• Individuals at remote locations within premises
  • Local law enforcement
  • Local area hospitals

 

Components of Training Exercises

The most effective way to train your staff to respond to an active shooter situation is to conduct mock active shooter training exercises. Local law enforcement is an excellent resource in designing training exercises.

  • Recognizing the sound of gunshots
  • Reacting quickly when gunshots are heard and/or when a shooting is witnessed
  • Calling 911
  • Reacting when law enforcement arrives
  • Adopting the survival mind set during times of crisis

 

Prepare For and Prevent an Active Shooter Situation

 

Preparedness

  • Ensure that your facility has at least two evacuation routes
  • Post evacuation routes in conspicuous locations throughout your facility
  • Include local law enforcement and first responders during training exercises
  • Encourage law enforcement, emergency responders, SWAT teams, and bomb squads to train for an active shooter scenario at your location

Prevention

  • Foster a respectful workplace
  • Be aware of indications of workplace violence and take remedial actions accordingly

 

HOW TO RESPOND WHEN AN ACTIVE SHOOTER IS IN YOUR VICINITY

 

Quickly determine the most reasonable way to protect your own life. Remember that customers and clients are likely to follow the lead of employees and managers during an active shooter situation.

1. RUN

If there is an accessible escape path, attempt to evacuate the premises.

Be sure to:

  • Have an escape route and plan in mind
  • Evacuate regardless of whether others agree to follow
  • Leave your belongings behind
  • Help others escape, if possible
  • Prevent individuals from entering an area where the active shooter may be
  • Keep your hands visible
  • Follow the instructions of any police officers
  • Do not attempt to move wounded people
  • Call 911 when you are safe

2. HIDE

If evacuation is not possible, find a place to hide where the active shooter is less likely to find you.

Your hiding place should:

  • Be out of the active shooter’s view
  • Provide protection if shots are fired in your direction (i.e., an office with a closed and locked door)
  • Not trap you or restrict your options for movement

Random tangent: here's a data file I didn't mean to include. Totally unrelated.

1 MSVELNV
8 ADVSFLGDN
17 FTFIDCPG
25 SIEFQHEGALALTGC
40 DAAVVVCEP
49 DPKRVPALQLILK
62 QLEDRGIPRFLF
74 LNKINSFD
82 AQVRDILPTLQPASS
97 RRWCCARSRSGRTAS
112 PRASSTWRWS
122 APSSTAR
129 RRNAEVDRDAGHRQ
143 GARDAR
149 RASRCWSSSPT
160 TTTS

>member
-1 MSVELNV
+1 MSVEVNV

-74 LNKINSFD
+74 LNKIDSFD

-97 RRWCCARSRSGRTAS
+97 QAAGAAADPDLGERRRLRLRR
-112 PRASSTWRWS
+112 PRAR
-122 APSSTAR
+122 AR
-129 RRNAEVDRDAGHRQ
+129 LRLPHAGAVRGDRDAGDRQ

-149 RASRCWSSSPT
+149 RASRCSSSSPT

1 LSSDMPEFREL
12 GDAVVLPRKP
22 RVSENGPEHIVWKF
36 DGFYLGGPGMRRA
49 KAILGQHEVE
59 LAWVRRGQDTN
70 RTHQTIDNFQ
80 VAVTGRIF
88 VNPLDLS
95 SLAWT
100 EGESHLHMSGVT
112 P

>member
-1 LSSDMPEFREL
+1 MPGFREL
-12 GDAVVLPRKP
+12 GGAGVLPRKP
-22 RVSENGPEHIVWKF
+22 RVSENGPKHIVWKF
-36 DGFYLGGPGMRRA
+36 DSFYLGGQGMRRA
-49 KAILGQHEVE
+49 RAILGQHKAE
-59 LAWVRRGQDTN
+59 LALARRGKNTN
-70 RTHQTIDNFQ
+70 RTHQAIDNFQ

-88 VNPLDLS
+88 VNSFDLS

To prevent an active shooter from entering your hiding place:

  • Lock the door
  • Blockade the door with heavy furniture

 

If the active shooter is nearby:

  • Lock the door
  • Silence your cell phone and/or pager
  • Turn off any source of noise (i.e., radios, televisions)
  • Hide behind large items (i.e., cabinets, desks)
  • Remain quiet

 

 If evacuation and hiding out are not possible:

  • Remain calm
  • Dial 911, if possible, to alert police to the active shooter’s location
  • If you cannot speak, leave the line open and allow the dispatcher to listen

3. FIGHT

 

As a last resort, and only when your life is in imminent danger, attempt to disrupt and/or incapacitate the active shooter by:

  • Acting as aggressively as possible against him/her
  • Throwing items and improvising weapons
  • Yelling
  • Committing to your actions

 

CALL 911 WHEN IT IS SAFE TO DO SO!

 

HOW TO RESPOND WHEN LAW ENFORCEMENT ARRIVES

Law enforcement’s purpose is to stop the active shooter as soon as possible. Officers will proceed directly to the area in which the last shots were heard.

  • Officers usually arrive in teams of four (4)
  • Officers may wear regular patrol uniforms or external bulletproof vests, Kevlar helmets, and other tactical equipment
  • Officers may be armed with rifles, shotguns, handguns
  • Officers may use pepper spray or tear gas to control the situation
  • Officers may shout commands, and may push individuals to the ground for their safety

How to react when law enforcement arrives:

  • Remain calm, and follow officers’ instructions